At the end of that second year, when our doctor and I finally agreed that we needed to move on to more invasive measures, it happened. Well, it didn’t just happen. There was an HCG shot in the ass and a clandestine encounter with an IUI (intrauterine insemination) turkey baster, but it turned out to be my most natural pregnancy of the three.

Tiny blessings

I was pregnant.  I was really pregnant. I was finally one of those women my eyes found everywhere—in restaurants, at work, passing me in the street—the ones holding a secret inside themselves that seeped out in the dewy glow of their skin, the way their hands touched their bellies and the smile of their eyes. And just like that those two years didn’t even exist. All that mattered was being pregnant now, until nine months later when all that mattered was the tiny alien looking creature nestled in my arms that I refused to let go.

Alisa welcomes her first son, Jack, into the world. | Photo credit: Courtesy of Alisa Schindler

Fifteen years later, that baby has grown into a beautiful, smart, gentle young man with mischievous hazel eyes that glance over at me from his book and toss me a goofy, sweet smile. I melt.

I am so blessed to say that I had two more children. For my second child, I went straight to our fertility doctor and right on Clomid, a drug whose whole purpose was to stimulate ovaries into producing multiple follicles. Unfortunately, it wasn’t until the sixth and last possible cycle allowed on the drug that the miracle happened again. I was pregnant.

I was pregnant. I was pregnant. I was pregnant. And my second son was born with eyes as blue as a happy sky that a year later turned a stunning green, and which now stare merrily into his little screen.

Baby #2, Owen. | Photo credit: Courtesy of Alisa Schindler

Embracing IVF

I always wanted a third child but my husband was grateful for the two we had. Not that I wasn’t, but something in me refused to let it go. I wore my husband down until he agreed.

Back to the doctor. But this time my body did not respond to the Clomid. If I wanted another baby, I needed the heavy artillery—IVF. We went for it.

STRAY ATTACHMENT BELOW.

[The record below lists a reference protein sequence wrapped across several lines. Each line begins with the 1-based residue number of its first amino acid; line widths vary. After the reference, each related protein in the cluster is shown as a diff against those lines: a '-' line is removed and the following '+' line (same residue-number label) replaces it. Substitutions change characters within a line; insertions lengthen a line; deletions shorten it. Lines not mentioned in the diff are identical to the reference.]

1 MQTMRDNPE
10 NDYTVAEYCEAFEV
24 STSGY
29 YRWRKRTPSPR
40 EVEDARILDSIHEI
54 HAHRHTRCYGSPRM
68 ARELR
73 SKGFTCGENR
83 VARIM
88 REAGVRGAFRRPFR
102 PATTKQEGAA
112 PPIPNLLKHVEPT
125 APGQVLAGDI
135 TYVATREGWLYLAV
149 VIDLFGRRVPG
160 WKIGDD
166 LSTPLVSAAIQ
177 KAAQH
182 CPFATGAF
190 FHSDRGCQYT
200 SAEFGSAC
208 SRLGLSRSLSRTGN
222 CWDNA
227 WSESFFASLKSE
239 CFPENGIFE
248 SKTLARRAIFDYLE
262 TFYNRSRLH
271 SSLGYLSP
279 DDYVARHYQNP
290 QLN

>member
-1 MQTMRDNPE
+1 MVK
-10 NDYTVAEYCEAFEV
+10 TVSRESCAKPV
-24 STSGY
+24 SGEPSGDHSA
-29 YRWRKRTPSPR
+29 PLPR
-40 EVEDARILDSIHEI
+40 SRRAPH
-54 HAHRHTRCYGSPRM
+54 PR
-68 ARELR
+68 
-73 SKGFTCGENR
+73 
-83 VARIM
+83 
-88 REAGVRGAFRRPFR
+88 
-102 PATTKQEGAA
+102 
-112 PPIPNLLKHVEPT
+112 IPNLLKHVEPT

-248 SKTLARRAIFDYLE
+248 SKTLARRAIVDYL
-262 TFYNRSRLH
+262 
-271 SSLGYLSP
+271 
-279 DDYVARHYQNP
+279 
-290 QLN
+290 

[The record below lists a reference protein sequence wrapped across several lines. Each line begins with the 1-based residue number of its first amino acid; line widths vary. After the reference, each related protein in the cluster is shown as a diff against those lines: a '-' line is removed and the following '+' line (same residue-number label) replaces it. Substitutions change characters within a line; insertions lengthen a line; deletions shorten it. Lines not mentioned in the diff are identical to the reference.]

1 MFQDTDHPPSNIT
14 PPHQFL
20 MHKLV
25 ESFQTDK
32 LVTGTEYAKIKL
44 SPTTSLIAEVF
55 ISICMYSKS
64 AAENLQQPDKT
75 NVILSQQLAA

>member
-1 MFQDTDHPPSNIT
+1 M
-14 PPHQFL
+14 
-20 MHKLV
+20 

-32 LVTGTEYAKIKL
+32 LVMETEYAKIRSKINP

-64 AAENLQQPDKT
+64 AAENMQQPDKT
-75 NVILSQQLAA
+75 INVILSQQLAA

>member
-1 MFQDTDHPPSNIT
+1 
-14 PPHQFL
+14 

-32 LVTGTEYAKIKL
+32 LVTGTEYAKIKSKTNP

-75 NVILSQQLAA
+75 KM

There were pills to take, drugs to mix and shots in my stomach that I had to give myself. There were trips to the doctor’s office for routine blood work where I was generally forced to bring one or both of my children. It was awkward sitting in a waiting room with other women, most of whom were still hoping beyond hope for one child.

I knew what it felt like to want something that it seemed everyone else in the world had. Something that seemed my birthright as a woman. Yet despite the guilt, I sat there because, if I could, having another baby was my right, too. And I saw this unborn baby in my dreams.

Last, but certainly not least, baby Leo was born. | Photo credit: Courtesy of Alisa Schindler

He jumps around me now, full of the energy of a puppy. His curls are as bouncy as his personality and life would not be complete without him.

All three of my babies make up my happiness. Although I’ll always remember the days when I truly believed I would never be a mom of one, much less three.  Now, looking around my warm kitchen at these beautiful boys, I am so full of appreciation and joy. Maybe more so than if it happened easily, but maybe not.

I am a mom. I whisper to myself and feel my eyes well. I am a mom.

Now all grown-up, Alisa poses with her three beautiful boys. | Photo credit: Courtesy of Alisa Schindler

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Published April 24th, 2018
A young couple sits in a stairwell. They look sad. The woman is wearing a green blouse and her head is resting on the man's shoulder.

Are you having trouble getting pregnant?